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Ensuring the sustainability of sustainability efforts

August 28, 2012
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<div>PMMI's Tom Egan</div>
Tom Egan, vice president, industry services, PMMI.

To reduce their carbon footprint and meet consumer demand for “greener” packaging, brand owners are changing materials or reducing the volume of materials they use wherever and however they can. These efforts are often communicated on product labels, assuring consumers the new package is recyclable, made from recycled materials, contains less plastic, etc. What consumers don’t read about are the many behind-the-scenes measures that go into facilitating such changes.

“Transitioning to a new or lighter packaging format does not guarantee the anticipated level of sustainability benefits,” says Tom Egan, vice president, industry services, PMMI. “Without the proper adjustments to the packaging line, running a new or lighter format can negatively impact sustainability efforts. Packaging formats that cannot withstand the manufacturing process are bound to be damaged and incur costly waste, which is the exact opposite of being sustainable.”

Virtually every change to a package requires a change to the manufacturing line, whether it’s as simple as an adjustment to the infeed and speed or as complex as a highly specific redesign. “For example, let’s examine the lightweighting of the water bottle. The material reduction efforts we’ve seen in this packaging over the past few years have been very successful, involving less resin and thus a smaller carbon footprint for brands,” says Egan.

The bottles are rigid when full, but exhibit attributes more characteristic of a soft-sided pouch when empty, sometimes collapsing in the consumer’s hands. Further reducing the thickness of the container walls could make the bottle too delicate to run on fast-moving packaging lines, according to Egan.

Packaging materials
Decreasing packaging is a challenge for a case of 12 1.5-l water bottles (end view).

Companies began implementing a short-skirt cap design along with the lightweight bottle, and that required additional changes. With a shorter cap, manufacturers needed to change torque profiles to ensure the cap would close with slightly less than one turn—rather than the one and a half turns required by larger caps. The capping equipment had to be adjusted to accommodate the new torque profile, and cap the new bottles at speeds to match the rest of the line, says Egan.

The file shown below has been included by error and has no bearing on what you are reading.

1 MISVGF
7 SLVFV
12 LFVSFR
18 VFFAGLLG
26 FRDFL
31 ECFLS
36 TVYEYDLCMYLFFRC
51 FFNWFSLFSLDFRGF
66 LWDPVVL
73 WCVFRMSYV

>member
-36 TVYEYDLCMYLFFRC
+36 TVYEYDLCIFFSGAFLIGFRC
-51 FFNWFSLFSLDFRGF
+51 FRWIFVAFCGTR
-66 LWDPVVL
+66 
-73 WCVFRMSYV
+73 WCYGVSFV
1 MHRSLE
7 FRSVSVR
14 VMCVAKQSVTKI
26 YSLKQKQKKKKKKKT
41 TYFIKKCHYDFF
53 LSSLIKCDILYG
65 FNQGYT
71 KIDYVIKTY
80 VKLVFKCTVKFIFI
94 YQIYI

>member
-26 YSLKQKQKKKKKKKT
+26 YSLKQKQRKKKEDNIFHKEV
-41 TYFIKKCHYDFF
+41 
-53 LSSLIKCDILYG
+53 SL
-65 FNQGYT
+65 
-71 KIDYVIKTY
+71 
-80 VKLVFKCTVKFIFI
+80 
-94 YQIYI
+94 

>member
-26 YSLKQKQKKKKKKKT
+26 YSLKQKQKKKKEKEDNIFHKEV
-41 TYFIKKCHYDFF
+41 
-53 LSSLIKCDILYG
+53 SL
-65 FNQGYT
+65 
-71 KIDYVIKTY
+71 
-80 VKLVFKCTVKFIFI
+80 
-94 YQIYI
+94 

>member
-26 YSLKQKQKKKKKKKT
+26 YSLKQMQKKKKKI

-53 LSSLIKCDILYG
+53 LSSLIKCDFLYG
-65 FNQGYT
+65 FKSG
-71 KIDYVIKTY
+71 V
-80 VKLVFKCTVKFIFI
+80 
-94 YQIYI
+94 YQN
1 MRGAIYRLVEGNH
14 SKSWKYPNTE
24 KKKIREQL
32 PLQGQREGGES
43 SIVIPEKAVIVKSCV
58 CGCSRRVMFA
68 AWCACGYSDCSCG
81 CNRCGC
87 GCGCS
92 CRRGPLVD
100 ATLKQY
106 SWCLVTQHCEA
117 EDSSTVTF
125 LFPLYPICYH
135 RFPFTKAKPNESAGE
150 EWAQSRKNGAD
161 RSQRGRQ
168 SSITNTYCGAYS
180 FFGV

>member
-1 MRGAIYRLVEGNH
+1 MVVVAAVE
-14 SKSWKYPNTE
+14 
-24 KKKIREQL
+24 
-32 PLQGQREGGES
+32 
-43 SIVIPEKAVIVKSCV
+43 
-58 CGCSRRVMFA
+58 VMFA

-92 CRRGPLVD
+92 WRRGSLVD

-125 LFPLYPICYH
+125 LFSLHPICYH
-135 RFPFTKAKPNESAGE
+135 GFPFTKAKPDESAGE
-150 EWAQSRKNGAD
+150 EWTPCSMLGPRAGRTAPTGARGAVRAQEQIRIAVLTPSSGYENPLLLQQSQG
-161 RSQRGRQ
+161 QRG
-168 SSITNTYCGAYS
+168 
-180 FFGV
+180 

“Few consumers understand the complexity of such a project,” he says. “For example, when Fowler Products, a Pro Mach brand, which makes custom bottle-capping equipment, was trying to perfect a redesign to ultimately result in significant material savings, its team had to collaborate with the customer, the line integrator and the bottle supplier.”

In another example, redesigning the corrugated tray for bottled beverages transformed the end-of-line process, according to Egan. “When Polypack, Inc. worked with customers to reduce the amount of material in the tray, the effort ultimately led to placing strips of corrugated between the rows of bottles to provide rigidity. But the transformation didn’t happen over night, and required specific modifications to the handling process to insert the corrugated strips between the bottles rather than place the bottles on a flat tray.”

These examples represent two entirely different categories of packaging—primary and secondary—but there is a critical common factor in their success: Cooperation among the brand owner and equipment and materials suppliers, states Egan. “It is critical to involve all parties early in the process of a packaging format change to address key challenges and questions well before any modifications are made. Open communication and extensive testing will go a long way to ensure a better package goes to market while reducing the potential for a mishap on the line that could result in costly product waste.”

Food and beverage manufacturers who want to enhance the sustainability of their packaging by using new or light-weighted formats will find the suppliers and other resources they need at PACK EXPO International 2012 (October 28-31; McCormick Place, Chicago). Please visit www.packexpo.com for more information about the show and registration.

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